We can also make application of this passage of Scripture to those of us who have been given the special responsibility of preaching or teaching the Truth of the Word of God. Sometimes I get very frustrated when saved people do not apply the clear teaching of Scripture to their lives; but I must remember that my responsibility is only to be the right example before them, pray for them, and then teach them. It is their decision whether or not they will apply the principles or heed the warnings from the Scripture. Again, I hope that they will but the truth is that many will not, at least not all the time. In fact, if I could be perfectly honest with myself, I would have to admit that there are many times that I do not listen to my own advice very well. But that does not change the Truth. The Truth is still the Truth whether I follow it or not, and it is still right to preach and teach the Truth even though, in the flesh, we all fall short of it at times.
I guess the conclusion of the matter is that we are all watchman in some respects. We all have the obligation to warn the world around us of the judgment that is surely coming, and share with them the salvation that can only come through faith in the Lord Jesus Christ. Then, we must realize that we also should be heeding the warnings and applying the life principles that we receive from the watchman that God has placed in our lives to bless and protect us.
Posted in Thoughts from Ezekiel by Phil Erickson with 1 comment.
Listen to this morning’s Scripture song – Joshua 1:8
Read the “0830 Evening and Morning” devotion for today, by the late Charles Haddon Spurgeon.
Read a previous post from this passage – “Hitting Rock Bottom“
“Rejoice and be glad, O daughter of Edom, that dwellest in the land of Uz; the cup also shall pass through unto thee: thou shalt be drunken, and shalt make thyself naked. The punishment of thine iniquity is accomplished, O daughter of Zion; he will no more carry thee away into captivity: he will visit thine iniquity, O daughter of Edom; he will discover thy sins.” (Lamentations 4:21)
I do not know for sure if I am interpreting these verses correctly; but it seems to me, without having studied the passage, that the Edomites were rejoicing because of all the judgment that was being afflicted on God’s people. They were ecstatic that their enemy, Judah, was being taken in such a cruel way into captivity into Babylon. However, God says that their rejoicing would be short lived because their day of judgment was coming as well. And remember, God promised His people that He would not make “a full end” of them. I do not think the same promise applies to the Edomites.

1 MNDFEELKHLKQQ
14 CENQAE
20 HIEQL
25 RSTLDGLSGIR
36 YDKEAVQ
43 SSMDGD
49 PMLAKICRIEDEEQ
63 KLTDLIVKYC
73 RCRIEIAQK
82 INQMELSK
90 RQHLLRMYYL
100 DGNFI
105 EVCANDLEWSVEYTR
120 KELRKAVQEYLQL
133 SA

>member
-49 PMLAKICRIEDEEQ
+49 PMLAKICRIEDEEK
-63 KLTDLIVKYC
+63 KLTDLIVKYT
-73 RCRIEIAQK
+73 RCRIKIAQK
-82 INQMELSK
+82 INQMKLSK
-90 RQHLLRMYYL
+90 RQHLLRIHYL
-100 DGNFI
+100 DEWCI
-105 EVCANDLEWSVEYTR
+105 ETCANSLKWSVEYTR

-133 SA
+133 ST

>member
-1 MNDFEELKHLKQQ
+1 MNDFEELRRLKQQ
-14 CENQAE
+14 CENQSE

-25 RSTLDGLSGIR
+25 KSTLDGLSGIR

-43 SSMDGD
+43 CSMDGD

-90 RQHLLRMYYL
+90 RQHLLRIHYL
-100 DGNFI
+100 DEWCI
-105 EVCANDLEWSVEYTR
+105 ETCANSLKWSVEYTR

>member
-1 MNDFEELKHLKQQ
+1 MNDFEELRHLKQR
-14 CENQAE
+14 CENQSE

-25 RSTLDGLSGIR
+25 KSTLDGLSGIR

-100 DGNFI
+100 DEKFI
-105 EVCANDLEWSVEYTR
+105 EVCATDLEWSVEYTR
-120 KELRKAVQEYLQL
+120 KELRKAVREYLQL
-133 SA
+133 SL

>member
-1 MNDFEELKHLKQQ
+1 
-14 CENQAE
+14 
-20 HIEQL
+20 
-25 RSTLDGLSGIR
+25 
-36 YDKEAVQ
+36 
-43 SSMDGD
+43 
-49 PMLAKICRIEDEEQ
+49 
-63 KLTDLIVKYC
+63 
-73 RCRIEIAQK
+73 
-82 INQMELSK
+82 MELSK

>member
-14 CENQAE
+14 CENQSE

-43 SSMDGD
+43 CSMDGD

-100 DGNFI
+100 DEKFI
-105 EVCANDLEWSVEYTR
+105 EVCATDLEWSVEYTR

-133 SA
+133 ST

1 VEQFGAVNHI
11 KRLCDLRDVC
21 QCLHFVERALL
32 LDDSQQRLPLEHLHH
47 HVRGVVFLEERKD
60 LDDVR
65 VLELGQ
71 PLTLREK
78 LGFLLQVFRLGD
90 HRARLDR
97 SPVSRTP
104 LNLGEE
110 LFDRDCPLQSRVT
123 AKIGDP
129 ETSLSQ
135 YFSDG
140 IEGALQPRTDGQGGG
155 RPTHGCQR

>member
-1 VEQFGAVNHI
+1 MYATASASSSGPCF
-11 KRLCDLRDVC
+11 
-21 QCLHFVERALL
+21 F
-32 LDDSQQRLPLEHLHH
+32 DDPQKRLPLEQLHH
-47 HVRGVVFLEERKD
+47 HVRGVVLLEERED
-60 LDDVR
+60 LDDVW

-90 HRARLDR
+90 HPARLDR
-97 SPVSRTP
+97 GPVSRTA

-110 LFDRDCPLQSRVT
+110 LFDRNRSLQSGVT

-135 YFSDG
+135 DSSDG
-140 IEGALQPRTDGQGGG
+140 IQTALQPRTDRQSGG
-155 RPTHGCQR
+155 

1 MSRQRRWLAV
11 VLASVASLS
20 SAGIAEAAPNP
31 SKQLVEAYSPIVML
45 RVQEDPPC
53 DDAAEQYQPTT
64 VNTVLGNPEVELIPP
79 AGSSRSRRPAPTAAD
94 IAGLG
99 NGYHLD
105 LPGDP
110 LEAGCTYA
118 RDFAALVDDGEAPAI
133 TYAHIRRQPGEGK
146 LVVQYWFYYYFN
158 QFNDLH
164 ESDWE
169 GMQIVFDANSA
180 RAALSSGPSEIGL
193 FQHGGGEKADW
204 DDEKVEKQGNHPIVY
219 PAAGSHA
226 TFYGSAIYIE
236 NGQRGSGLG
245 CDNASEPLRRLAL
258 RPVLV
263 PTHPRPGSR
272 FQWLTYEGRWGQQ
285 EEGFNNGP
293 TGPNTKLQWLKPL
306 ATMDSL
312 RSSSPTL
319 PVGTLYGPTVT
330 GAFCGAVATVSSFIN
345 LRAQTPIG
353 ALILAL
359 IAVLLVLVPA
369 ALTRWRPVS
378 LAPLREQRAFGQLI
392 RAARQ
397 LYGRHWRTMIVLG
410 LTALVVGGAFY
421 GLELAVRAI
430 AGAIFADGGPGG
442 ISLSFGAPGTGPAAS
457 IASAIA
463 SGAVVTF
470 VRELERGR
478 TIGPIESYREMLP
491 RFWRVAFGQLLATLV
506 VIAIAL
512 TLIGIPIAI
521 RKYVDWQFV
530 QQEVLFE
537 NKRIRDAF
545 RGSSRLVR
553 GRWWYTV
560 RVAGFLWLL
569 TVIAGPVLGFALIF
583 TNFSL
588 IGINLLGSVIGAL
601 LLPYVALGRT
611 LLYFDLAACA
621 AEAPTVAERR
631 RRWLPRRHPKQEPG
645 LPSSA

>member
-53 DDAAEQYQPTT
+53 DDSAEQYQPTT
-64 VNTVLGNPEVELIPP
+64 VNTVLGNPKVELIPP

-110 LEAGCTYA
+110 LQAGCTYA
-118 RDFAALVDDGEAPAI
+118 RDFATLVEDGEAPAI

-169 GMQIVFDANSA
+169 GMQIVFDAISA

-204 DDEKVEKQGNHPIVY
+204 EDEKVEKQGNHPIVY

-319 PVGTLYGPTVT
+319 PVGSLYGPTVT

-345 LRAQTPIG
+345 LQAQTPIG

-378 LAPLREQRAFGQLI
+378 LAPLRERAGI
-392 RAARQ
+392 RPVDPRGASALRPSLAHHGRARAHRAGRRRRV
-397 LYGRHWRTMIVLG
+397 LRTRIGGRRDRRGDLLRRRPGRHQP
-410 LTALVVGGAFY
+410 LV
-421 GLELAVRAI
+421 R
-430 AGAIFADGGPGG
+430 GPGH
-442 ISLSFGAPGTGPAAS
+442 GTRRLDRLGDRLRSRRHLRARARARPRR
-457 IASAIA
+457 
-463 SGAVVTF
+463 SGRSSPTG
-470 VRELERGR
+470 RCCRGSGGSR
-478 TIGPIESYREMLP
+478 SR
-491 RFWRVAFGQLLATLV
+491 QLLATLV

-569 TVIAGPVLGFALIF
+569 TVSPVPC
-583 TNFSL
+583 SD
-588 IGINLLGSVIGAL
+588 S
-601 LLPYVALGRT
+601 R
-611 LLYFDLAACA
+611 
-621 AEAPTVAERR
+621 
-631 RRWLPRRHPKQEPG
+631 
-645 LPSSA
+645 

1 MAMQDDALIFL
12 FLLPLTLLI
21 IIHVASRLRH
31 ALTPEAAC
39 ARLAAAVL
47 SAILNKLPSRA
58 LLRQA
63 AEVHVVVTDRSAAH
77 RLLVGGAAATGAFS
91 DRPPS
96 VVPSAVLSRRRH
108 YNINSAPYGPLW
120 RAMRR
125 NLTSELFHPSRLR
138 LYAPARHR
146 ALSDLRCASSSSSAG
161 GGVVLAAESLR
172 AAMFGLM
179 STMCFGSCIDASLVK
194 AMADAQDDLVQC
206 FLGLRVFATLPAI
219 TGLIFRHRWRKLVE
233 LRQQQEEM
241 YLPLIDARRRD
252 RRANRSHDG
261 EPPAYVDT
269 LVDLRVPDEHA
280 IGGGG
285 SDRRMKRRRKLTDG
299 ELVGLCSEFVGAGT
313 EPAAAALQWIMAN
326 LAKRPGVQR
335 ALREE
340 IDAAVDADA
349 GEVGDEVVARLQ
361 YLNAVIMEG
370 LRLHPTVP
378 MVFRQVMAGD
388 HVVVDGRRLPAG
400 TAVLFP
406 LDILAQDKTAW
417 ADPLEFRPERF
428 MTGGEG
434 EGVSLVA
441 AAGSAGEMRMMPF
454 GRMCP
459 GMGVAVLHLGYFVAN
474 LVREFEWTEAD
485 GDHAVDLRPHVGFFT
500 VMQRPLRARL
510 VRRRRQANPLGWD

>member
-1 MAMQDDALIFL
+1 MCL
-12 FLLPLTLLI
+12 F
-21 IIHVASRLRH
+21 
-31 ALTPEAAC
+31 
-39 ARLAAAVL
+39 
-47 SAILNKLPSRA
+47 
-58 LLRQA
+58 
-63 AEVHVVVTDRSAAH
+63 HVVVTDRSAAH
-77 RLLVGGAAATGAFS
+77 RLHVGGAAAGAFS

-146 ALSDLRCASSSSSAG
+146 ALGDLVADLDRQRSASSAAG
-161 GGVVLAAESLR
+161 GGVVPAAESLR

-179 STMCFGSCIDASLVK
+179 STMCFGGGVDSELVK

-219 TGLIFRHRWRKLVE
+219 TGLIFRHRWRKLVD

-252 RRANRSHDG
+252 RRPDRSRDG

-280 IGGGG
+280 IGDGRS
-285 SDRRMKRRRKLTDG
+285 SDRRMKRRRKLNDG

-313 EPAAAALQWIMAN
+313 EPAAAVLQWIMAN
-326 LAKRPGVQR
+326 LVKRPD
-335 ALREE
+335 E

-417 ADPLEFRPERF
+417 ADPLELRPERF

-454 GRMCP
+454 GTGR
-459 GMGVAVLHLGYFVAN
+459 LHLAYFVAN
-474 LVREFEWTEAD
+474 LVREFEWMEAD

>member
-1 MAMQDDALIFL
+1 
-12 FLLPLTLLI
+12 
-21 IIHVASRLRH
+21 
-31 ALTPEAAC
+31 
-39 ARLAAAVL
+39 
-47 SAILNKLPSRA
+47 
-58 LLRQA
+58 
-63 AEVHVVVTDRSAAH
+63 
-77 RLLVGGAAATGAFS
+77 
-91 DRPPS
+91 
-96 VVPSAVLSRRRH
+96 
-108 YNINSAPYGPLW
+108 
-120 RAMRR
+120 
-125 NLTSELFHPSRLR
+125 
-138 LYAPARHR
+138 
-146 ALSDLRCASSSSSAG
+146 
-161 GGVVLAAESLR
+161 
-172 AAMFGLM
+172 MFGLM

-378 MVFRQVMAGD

God is not pleased when people rejoice when their enemies are falling (Proverbs 24:17). We expect this kind of behavior from the lost world, but are we guilty of the same thing? Have you ever rejoiced (maybe even just a little) when you received word that someone who has hurt you in the past has had some kind of bad thing happen to them. I hate to admit it but I know that I have done it on occasion. Worse yet, I know that my flesh wants to do it every time. God despises that kind of attitude. To think that we who are sinners deserving of judgment, rejoice when another sinner, no more deserving than we, receives it. God must get weary with us and our wicked attitude. Next time you hear about somebody you don’t like (or doesn’t like you) going through a tough time, why not pray for them; why not thank God that you are not facing the same or equally painful situation. Maybe if you will sow a little mercy and compassion, you just might reap a little of the same back when you need it.
By the way, the Calvinists all like to quote the passage from Malachi that says that God loved Jacob (Israel), but hated Esau (Edom). They attempt to prove that God arbitrarily sends some people to Heaven and some people to Hell, without any opportunity for repentance. However, we must remember that when God referred to Esau in Malachi, he was speaking about Edom as a nation, and when he referred to Jacob, he was speaking about Israel. It is also important to consider that God did not say he hated Esau in the Book of Genesis, He said it at the end of the Old Testament, after the history of the Edomites had already been established. According to Malachi, God hated (or rejected) the Edomites. Why? Partially, it was because they rejoiced when the Babylonians were destroying the people of God.